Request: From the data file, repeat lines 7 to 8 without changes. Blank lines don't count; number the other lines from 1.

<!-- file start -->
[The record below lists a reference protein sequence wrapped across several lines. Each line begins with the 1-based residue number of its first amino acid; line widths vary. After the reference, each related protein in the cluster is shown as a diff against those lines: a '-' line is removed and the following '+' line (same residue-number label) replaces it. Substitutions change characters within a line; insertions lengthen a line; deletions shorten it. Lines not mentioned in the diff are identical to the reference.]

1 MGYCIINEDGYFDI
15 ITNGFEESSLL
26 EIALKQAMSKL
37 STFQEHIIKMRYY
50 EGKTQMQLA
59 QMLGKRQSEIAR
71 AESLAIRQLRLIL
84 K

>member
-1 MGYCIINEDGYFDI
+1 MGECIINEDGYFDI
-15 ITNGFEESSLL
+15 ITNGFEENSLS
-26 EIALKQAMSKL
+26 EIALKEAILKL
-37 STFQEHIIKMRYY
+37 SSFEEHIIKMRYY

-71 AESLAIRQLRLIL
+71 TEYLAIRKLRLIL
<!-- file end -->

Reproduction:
59 QMLGKRQSEIAR
71 AESLAIRQLRLIL